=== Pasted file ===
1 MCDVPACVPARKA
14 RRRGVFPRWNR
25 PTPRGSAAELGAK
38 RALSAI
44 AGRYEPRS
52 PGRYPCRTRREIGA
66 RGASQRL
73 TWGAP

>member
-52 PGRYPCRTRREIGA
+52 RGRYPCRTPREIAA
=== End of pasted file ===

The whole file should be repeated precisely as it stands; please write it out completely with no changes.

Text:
1 MCDVPACVPARKA
14 RRRGVFPRWNR
25 PTPRGSAAELGAK
38 RALSAI
44 AGRYEPRS
52 PGRYPCRTRREIGA
66 RGASQRL
73 TWGAP

>member
-52 PGRYPCRTRREIGA
+52 RGRYPCRTPREIAA